In 2018 Probos, the institute for sustainable forestry and forest products, will monitor whether Rotterdam is hitting its target to procure 100% of its timber from sustainably managed forest. Working with city project managers, it will also audit a number of public works using tropical timber; checking that the requirement for sustainably sourced material has been included correctly in contracts and the latter then observed.

Reports from these assessments will be one focus of a subsequent workshop for project managers and experts from Rotterdam’s municipal construction department, plus possibly neighbouring urban authorities. This event will also explore how timber applications can be developed and where LKTS can be used.

Probos will present on the vital link between using sustainably sourced tropical timber and supporting and incentivising sustainable forest management. In addition,  a timber life cycle analyses (LCA) expert will share results from recent  STTC supported studies evaluating the LCA performance of sustainable tropical timber used as marine plank piling  and for pedestrian/cycle bridges versus man-made competitor materials.

Opportunities and challenges for tropical timber will be discussed, and the outcomes of the workshop will be used in drafting Rotterdam’s action plan for further development of timber sourcing and use.

Commenting on the task ahead, Rotterdam city council sustainable procurement specialist Léon Dijk said: “Using our natural resources wisely is key to sustainable procurement which means thinking carefully about what you buy and considering the social and economic impacts of each purchasing decision. Together with our suppliers, Rotterdam can drive a transition to sustainable consumption and production throughout the world.”

Boosting lesser known species’ profile

STTC-backed initiatives to evaluate the performance potential of lesser known tropical timber species (LKTS) are forging ahead.  The ultimate aim of the projects in Denmark and the Netherlands is to deliver data that can be used to market the timber worldwide in a range of applications and further incentivise sustainable forest management in the supplier countries.

In the Danish city of Aarhus, the Kulbro-View project has already done much to raise the market profile of LKTS. This comprises the construction of a viewing platform on part of the concrete framework of the old Coal Bridge, originally built to transport coal to the city centre from the harbour. The latter is now undergoing major redevelopment  and the goal is to transform the bridge into an elevated public walkway.

Initiated by FSC Denmark, the STTC-supported Kulbro-View is both a testbed for evaluating the potential of lesser-known tropical species, plus a shop window for them. In total it uses 17 species. ”We wanted to ensure that sustainability is thought into future projects and to introduce knowledge on sustainable tropical timber and flag it is as a possible way to address social and environmental challenges,” said project coordinator from FSC Denmark, Kristian Jørgensen. “We see Kulbro-View as FSC’s way to address the theme “Let’s Rethink”. What better way to do it than by building bridges to the tropical parts of the earth, ensuring income for the forest workers and using the forests sustainably. “On top of that, by using LKTS we are highlighting that, if you are open to using many different wood species, and not just the same five, tropical forest management can be even more sustainable.”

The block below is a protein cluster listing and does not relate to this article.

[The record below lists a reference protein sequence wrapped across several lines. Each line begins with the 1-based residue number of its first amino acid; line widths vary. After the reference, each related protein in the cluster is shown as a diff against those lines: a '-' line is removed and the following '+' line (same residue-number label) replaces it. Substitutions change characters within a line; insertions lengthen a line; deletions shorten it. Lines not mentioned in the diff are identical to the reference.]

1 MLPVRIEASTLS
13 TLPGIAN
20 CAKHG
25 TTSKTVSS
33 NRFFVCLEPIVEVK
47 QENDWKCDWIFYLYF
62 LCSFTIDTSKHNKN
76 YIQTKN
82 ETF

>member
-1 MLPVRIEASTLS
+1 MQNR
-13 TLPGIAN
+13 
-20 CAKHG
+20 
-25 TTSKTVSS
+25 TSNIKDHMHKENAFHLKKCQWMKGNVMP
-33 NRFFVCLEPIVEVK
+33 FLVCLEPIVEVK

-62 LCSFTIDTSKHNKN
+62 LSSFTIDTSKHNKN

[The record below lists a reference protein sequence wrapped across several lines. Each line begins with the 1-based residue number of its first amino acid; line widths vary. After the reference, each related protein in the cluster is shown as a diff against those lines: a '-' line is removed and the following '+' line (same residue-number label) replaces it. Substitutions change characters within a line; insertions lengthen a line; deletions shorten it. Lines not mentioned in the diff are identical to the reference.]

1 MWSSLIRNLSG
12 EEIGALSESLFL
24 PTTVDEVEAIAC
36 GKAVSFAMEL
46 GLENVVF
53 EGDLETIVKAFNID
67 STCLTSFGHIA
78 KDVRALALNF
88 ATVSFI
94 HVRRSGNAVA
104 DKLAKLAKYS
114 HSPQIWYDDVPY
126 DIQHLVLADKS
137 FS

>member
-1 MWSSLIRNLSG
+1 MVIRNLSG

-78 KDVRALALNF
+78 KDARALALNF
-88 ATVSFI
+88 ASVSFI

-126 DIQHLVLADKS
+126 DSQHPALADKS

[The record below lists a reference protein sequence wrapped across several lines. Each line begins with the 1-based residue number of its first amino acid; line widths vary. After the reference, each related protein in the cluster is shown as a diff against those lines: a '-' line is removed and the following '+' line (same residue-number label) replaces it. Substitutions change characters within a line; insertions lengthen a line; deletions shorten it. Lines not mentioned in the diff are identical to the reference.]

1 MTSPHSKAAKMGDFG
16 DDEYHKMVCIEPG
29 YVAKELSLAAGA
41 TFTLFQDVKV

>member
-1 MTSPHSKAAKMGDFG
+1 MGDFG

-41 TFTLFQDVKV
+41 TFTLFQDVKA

The initiative has also involved Danish timber suppliers, of which 11 joined the STTC at the 2017 STTC Conference. They form a network pledged to both support the use of sustainably sourced tropical wood through their procurement policy and further promote LKTS. With the support of the STTC, FSC Denmark is also further developing its dedicated website www.lesserknowntimberspecies.com.

Meanwhile, in the Netherlands various importers, in association with Probos and FSC-certified concession holders in Suriname are undertaking a programme of tropical LKTS laboratory and field testing, market education and promotion. It’s the latest phase of an STTC-supported project to develop trade in a broader basket of Surinamese species with the European market. Other donors include the Dutch Embassy in Paramaribo, Centre for the promotion of imports from developing countries (CBI); SKH and the importers involved.

This initiative has already included a European timber-company mission to FSC forestry operations in the South American country, which currently only exploits 5% of its forest area for timber. It is also supported by FSC Netherlands, and conservation and development body Tropenbos International.

The five Dutch importers now trialling the timber are World Timber Products, Sneek Hout, Nailtra, Houthandel Van Dam and GWW Houtimport, with their first batches of material supplied by Surinamese FSC-certified concession holders and sawmills Soekhoe & Sons and Greenheart Suriname.

Their goal is to develop a customer base for the LKTS and in so doing boost the commercial and environmental sustainability of the Suriname forestry and timber sector. Currently the latter focus on exploitation of around 20 species, with take-off estimated at just 8m3 per hectare on a 25-year cycle, making for a barely economic timber operation.

The five importers are now supporting lab tests conducted by SHR, evaluating the LKTS performance against such standards as NEN-EN 350 and TS 15083-1 and 2,  plus pilot testing in live projects. The Surinamese / northern Amazon species Pakuli (Bacuri) is one of the species selected for further lab tests, but also included in the Kulbro view project for field testing. A nice synergy between the two STTC supported projects. The other species selected for testing are: Gindya udu (Tanimbuca); Ingipipa (Tauari); Kimboto (Casca); Manbarklak; and Bostamarinde. Click here to view the first draft fact sheets.